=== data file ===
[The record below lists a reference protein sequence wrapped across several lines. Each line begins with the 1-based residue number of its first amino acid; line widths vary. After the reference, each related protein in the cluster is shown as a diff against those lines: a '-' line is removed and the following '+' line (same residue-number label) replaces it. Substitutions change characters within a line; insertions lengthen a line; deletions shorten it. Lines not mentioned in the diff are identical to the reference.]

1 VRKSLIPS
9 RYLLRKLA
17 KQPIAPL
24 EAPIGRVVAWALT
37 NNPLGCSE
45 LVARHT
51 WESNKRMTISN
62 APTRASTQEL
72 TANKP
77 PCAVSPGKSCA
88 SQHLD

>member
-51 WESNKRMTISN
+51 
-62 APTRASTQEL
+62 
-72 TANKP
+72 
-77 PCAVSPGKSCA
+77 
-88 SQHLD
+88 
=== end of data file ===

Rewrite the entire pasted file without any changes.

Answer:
[The record below lists a reference protein sequence wrapped across several lines. Each line begins with the 1-based residue number of its first amino acid; line widths vary. After the reference, each related protein in the cluster is shown as a diff against those lines: a '-' line is removed and the following '+' line (same residue-number label) replaces it. Substitutions change characters within a line; insertions lengthen a line; deletions shorten it. Lines not mentioned in the diff are identical to the reference.]

1 VRKSLIPS
9 RYLLRKLA
17 KQPIAPL
24 EAPIGRVVAWALT
37 NNPLGCSE
45 LVARHT
51 WESNKRMTISN
62 APTRASTQEL
72 TANKP
77 PCAVSPGKSCA
88 SQHLD

>member
-51 WESNKRMTISN
+51 
-62 APTRASTQEL
+62 
-72 TANKP
+72 
-77 PCAVSPGKSCA
+77 
-88 SQHLD
+88 